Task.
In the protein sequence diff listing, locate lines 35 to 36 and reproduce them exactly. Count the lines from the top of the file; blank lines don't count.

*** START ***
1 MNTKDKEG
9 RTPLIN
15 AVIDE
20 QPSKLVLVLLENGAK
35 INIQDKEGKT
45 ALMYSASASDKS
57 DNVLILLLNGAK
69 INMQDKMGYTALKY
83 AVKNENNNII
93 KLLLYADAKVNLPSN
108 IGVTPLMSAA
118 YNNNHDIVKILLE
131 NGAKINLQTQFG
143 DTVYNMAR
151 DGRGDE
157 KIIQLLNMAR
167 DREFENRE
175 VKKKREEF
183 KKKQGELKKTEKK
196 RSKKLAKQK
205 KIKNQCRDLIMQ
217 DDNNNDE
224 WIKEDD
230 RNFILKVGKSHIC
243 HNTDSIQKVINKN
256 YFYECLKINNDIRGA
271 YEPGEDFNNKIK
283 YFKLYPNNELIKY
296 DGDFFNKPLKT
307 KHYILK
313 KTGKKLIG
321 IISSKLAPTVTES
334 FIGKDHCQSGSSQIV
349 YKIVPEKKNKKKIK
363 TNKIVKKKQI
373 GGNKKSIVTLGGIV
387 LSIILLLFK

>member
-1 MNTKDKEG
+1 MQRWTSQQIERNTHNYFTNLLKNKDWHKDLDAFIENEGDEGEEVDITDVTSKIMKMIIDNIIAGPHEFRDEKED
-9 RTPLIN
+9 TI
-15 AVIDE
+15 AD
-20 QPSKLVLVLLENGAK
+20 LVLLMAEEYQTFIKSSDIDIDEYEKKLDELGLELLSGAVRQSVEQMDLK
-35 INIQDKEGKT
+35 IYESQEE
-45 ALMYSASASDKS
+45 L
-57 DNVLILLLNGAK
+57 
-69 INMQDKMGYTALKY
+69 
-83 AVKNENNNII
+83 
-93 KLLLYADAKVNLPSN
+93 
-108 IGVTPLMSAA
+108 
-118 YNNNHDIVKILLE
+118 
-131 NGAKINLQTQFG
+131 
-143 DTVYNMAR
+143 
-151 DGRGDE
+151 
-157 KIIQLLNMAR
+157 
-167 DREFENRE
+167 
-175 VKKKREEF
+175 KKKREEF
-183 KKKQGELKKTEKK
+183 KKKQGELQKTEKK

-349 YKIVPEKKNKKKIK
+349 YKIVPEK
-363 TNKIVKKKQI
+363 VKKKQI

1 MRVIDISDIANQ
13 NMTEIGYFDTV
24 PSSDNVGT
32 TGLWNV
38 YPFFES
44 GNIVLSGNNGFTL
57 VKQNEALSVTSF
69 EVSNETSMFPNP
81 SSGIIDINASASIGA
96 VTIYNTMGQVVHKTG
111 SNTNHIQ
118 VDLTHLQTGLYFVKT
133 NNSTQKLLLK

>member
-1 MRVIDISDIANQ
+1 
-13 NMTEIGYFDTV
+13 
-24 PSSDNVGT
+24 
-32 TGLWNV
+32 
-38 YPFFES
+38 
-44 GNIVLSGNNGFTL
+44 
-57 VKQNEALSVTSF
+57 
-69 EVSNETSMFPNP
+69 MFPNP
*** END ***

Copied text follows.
363 TNKIVKKKQI
373 GGNKKSIVTLGGIV